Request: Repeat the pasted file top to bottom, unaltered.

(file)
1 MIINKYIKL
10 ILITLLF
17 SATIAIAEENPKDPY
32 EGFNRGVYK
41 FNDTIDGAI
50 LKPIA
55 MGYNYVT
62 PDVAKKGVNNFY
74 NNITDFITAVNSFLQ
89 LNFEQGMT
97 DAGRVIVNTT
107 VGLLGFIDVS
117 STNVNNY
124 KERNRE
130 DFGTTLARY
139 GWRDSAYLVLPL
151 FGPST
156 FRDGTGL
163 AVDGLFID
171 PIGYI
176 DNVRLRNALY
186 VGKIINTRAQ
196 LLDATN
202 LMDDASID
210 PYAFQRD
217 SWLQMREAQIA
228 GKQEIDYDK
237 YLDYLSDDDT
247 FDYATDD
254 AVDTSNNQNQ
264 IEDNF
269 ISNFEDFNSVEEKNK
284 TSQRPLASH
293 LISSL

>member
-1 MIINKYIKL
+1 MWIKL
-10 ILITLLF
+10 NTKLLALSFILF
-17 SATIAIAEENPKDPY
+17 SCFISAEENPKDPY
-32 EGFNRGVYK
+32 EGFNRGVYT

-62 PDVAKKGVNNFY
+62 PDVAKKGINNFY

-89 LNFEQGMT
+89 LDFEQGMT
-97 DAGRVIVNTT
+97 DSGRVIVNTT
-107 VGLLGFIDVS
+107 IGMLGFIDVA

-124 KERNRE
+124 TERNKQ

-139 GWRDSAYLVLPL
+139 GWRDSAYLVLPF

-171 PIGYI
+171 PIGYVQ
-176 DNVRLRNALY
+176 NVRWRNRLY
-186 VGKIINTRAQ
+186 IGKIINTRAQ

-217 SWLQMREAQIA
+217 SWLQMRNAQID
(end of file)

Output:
1 MIINKYIKL
10 ILITLLF
17 SATIAIAEENPKDPY
32 EGFNRGVYK
41 FNDTIDGAI
50 LKPIA
55 MGYNYVT
62 PDVAKKGVNNFY
74 NNITDFITAVNSFLQ
89 LNFEQGMT
97 DAGRVIVNTT
107 VGLLGFIDVS
117 STNVNNY
124 KERNRE
130 DFGTTLARY
139 GWRDSAYLVLPL
151 FGPST
156 FRDGTGL
163 AVDGLFID
171 PIGYI
176 DNVRLRNALY
186 VGKIINTRAQ
196 LLDATN
202 LMDDASID
210 PYAFQRD
217 SWLQMREAQIA
228 GKQEIDYDK
237 YLDYLSDDDT
247 FDYATDD
254 AVDTSNNQNQ
264 IEDNF
269 ISNFEDFNSVEEKNK
284 TSQRPLASH
293 LISSL

>member
-1 MIINKYIKL
+1 MWIKL
-10 ILITLLF
+10 NTKLLALSFILF
-17 SATIAIAEENPKDPY
+17 SCFISAEENPKDPY
-32 EGFNRGVYK
+32 EGFNRGVYT

-62 PDVAKKGVNNFY
+62 PDVAKKGINNFY

-89 LNFEQGMT
+89 LDFEQGMT
-97 DAGRVIVNTT
+97 DSGRVIVNTT
-107 VGLLGFIDVS
+107 IGMLGFIDVA

-124 KERNRE
+124 TERNKQ

-139 GWRDSAYLVLPL
+139 GWRDSAYLVLPF

-171 PIGYI
+171 PIGYVQ
-176 DNVRLRNALY
+176 NVRWRNRLY
-186 VGKIINTRAQ
+186 IGKIINTRAQ

-217 SWLQMREAQIA
+217 SWLQMRNAQID